Aluminium for CNC Machined Parts
CNC Machining of Aluminium
This article explores the processes, tools, parameters, and challenges involved in the CNC machining of aluminium and its alloys. It also discusses the properties of aluminium, the most popular alloys used in CNC machining, as well as aluminium application in various industries.
Aluminium is one of the most machined materials available today. In fact, aluminium CNC machining processes are second after steel in terms of frequency of execution. Mainly this is due to its excellent machinability.
In its purest form, the chemical element aluminium is soft, ductile, non-magnetic, and silvery-white in appearance. However, the element is not only used in the pure form. Aluminium is usually alloyed with various elements such as manganese, copper and magnesium to form hundreds of aluminium alloys with various significantly improved properties. The most commonly machined aluminium alloys and their designations by different standards can be found here.
Benefits of using aluminium for CNC machined parts
Although there are numerous aluminium alloys with varying degrees of properties, there are fundamental properties applicable almost to all aluminium alloys.
Aluminium is readily formed, worked, and machined using a variety of processes. It can be quickly and easily cut by machine tools because it is soft and it chips easily. It is also less expensive and requires less power to machine than steel. These characteristics are of immense benefits to both the machinist and the customer ordering the part. Furthermore, aluminium’s good machinability means it deforms less during machining. This leads to higher accuracy as it allows CNC machines to achieve higher tolerances.
Aluminium is about a third of the density of steel. This makes it relatively light. Despite its lightweight, aluminium has very high strength. This combination of strength and light weight is described as the strength-to-weight ratio of materials. Aluminiums high strength-to-weight ratio makes it favourable for parts required in several industries such as the automotive and aerospace industries.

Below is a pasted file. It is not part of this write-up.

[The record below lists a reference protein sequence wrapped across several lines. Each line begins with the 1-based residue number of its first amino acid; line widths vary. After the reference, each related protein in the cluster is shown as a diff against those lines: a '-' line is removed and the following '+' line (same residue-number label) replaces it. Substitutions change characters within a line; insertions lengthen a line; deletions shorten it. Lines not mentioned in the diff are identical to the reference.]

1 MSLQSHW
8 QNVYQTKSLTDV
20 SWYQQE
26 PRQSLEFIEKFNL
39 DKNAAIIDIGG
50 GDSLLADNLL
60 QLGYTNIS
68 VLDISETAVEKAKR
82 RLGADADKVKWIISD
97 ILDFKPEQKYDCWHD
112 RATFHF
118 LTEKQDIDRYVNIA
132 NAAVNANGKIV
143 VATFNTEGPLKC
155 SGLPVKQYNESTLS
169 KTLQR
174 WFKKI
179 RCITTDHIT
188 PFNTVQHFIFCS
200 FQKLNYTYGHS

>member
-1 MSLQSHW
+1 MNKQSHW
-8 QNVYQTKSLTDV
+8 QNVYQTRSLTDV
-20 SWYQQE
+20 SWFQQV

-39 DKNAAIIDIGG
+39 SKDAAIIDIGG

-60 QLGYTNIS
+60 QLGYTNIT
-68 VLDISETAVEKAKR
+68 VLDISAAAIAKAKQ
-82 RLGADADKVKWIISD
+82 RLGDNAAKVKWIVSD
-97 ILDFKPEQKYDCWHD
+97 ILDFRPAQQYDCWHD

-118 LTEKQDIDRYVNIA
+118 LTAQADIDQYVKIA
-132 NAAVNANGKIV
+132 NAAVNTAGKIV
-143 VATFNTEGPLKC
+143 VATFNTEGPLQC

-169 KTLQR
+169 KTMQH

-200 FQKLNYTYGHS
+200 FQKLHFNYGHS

Aluminium is scratch resistant and corrosion resistant in common marine and atmospheric conditions. You can enhance these properties by anodizing. It’s important to note that resistance to corrosion varies in different aluminium grades. The most regularly CNC machined grades, however, have the most resistance.
Performance at low temperatures
Most materials tend to lose some of their desirable properties at sub-zero temperatures. For example, both carbon steels and rubber become brittle at low temperatures. Aluminium, in its turn, retains its softness, ductility, and strength at very low temperatures.
The electrical conductivity of pure aluminium is about 37.7 million siemens per metre at room temperature. Although aluminium alloys may have lower conductivities than pure aluminium, they are conductive enough for their parts to find use in electrical components. On the other hand, aluminium would be an unsuitable material if electrical conductivity is not a desirable characteristic of a machined part.
Since it is a subtractive manufacturing process, CNC machining processes generate a large number of chips, which are waste materials. Aluminium is highly recyclable which means it requires relatively low energy, effort, and cost to recycle. This makes it preferable to those who want to recoup expenditure or reduce material wastage. It also makes aluminium a more environmentally-friendly material to machine.
Anodisation, which is a surface finishing procedure that increases the wear and corrosion resistance of a material, is easy to achieve in aluminium. This process also makes adding colour to machined aluminium parts easier.